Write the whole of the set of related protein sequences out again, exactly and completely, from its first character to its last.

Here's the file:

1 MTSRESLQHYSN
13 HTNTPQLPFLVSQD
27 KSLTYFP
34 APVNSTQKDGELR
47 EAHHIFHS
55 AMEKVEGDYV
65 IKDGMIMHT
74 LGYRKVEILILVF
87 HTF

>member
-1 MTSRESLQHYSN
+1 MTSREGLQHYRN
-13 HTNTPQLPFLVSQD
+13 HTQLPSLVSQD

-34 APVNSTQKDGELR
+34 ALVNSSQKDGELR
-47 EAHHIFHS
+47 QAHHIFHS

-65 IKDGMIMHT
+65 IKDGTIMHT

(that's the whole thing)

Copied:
1 MTSRESLQHYSN
13 HTNTPQLPFLVSQD
27 KSLTYFP
34 APVNSTQKDGELR
47 EAHHIFHS
55 AMEKVEGDYV
65 IKDGMIMHT
74 LGYRKVEILILVF
87 HTF

>member
-1 MTSRESLQHYSN
+1 MTSREGLQHYRN
-13 HTNTPQLPFLVSQD
+13 HTQLPSLVSQD

-34 APVNSTQKDGELR
+34 ALVNSSQKDGELR
-47 EAHHIFHS
+47 QAHHIFHS

-65 IKDGMIMHT
+65 IKDGTIMHT